For me there was too much present/past back and forth and the prose while smart and dense didn't click with me. Maybe if I read it under a different headspace. I didn't want to work that hard this time around.
Partridge quote for the win today. 😂
Italian rich kids in America, chasing their dreams of cool using their inheritances and allowances from dear old ma and pa. Between tracksuits, tweets, and love triangles I'm still not sure what to think. I bet Italians reading this would get a good kick out of it. Raucous, raunchy, and hilarious in parts it's an interesting look into a world of privilege and contemporary Italian writing. 🌟🌟🌟.5/5.
First book finished in 2018! Can't believe I didn't get to read this one until now. Thought provoking, and an important perspective and voice to experience. 🌟🌟🌟🌟🌟/5
Should not have read this over Christmas. ...but glad I read it! A raw, awful yet beautiful story of the author's love for and experience living in Rwanda during the genocide on assignment. Although a work of fiction it has real characters and references true events. Haunting writing for its boldness in love and death. Rated R for violence and sex/rape scenes. It was made into a movie, but not sure I can relive this story again! 🌟🌟🌟🌟🌟
I'm on a translated works kick...started this last night and it is surprising and different and exactly why I like reading translations. This has to be the only adult fiction told from the point of view of a polar bear. 🐨🐾 (I think that's a koala but close enough)
A wonderfully told story set in the heart of Mexico City over five years by four different voices. Written by Mexican-born Jufresa, and translated into English this was a great book to read for women in translation month. While the primary theme is loss, it is written with humour and great talent for words and storytelling. I promise you will know what the heck umami is after reading this, and you will be inspired to grow a milpa!🌱🌱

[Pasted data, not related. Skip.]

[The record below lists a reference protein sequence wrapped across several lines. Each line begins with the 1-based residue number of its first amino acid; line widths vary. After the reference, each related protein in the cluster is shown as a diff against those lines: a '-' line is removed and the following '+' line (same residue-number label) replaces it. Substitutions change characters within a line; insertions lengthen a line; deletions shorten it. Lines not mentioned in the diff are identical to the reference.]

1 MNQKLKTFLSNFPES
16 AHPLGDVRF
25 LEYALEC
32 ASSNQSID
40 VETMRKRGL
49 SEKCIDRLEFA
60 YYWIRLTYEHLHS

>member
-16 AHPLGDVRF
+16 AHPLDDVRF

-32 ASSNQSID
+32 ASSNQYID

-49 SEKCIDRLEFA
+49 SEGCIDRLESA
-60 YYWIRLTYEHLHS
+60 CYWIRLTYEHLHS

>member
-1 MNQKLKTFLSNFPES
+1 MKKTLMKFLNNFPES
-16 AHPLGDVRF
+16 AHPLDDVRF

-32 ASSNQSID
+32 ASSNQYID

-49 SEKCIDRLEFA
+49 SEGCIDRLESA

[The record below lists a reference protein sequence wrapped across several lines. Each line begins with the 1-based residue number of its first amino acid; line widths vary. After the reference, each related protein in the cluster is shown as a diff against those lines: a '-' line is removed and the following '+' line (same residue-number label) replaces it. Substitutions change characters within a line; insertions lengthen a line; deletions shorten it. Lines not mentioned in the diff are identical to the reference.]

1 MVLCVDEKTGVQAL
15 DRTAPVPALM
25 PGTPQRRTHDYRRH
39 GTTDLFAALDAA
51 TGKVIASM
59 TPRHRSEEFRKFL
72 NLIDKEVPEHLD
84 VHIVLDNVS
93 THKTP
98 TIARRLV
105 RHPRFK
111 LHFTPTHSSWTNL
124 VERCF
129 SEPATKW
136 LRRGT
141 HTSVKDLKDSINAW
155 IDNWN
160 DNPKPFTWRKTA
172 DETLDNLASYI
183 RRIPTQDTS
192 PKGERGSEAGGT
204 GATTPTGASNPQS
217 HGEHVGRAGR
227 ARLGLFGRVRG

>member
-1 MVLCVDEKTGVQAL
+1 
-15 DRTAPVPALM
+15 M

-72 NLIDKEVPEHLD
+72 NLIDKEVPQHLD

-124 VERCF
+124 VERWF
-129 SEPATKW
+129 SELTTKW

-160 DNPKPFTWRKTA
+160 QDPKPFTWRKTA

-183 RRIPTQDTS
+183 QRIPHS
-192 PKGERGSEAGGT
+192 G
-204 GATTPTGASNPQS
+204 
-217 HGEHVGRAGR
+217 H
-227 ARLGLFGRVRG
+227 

Part love story part coming of age. A young woman from China is sent to study English in England for one year. The narration is in the voice of someone learning English ie the 'Loyal family' in the UK. My favourite part was thinking about English from the perspective of someone learning my language and how confusing it must be. For instance 'I'm going to go to the beach' why do we have to say 'go' twice?. It's a fun look at ourselves. 🌟🌟🌟/5
Really enjoying this one so far... I'm late on women in translation month, but what odds! The characters in the compound all have their houses named after tastes on your tongue. Sweet, bitter, sour, salty and the indescribable umami. Which I still am struggling to comprehend. Imagine living in a house called sour. Ha.
🌟🌟🌟. 5/5 this was a quick read which was perfect to get me out of my reading slump. Sophie spends her childhood with her Tante Atie in Haiti until her mother in New York sends for her. Vividly written the novel gives a window to Haitian national identity, experiences with diaspora, and explores mother-daughter relationships and how they affect self identity and expression. I will be reading more by Danticat, really enjoyed this one.
The secret life of raindrops. 🌧️💧☔ I am almost positive I had the same reflection as a kid... Moreso how it would suck to start out as a raindrop looking down on beautiful earth as part of a cloud, flying around, fluffy, cute.. To end up in a dirty mud puddle full of worms. 👎. Lame way to end your life as a rain drop.
This is my first Kadare. What a writer. This one is written from the perspective of an imaginative, short sighted boy about the invasions, occupation, and bombardments by multiple foreign armies from '39-'43 in WWII (Italian, Greek, British, German) in his home city of Gjirokaster, Albania. Incredible imagery and prose. I want to say so much but can't fit it in. It's no wonder Kadare won the inaugural Man Booker in 2005.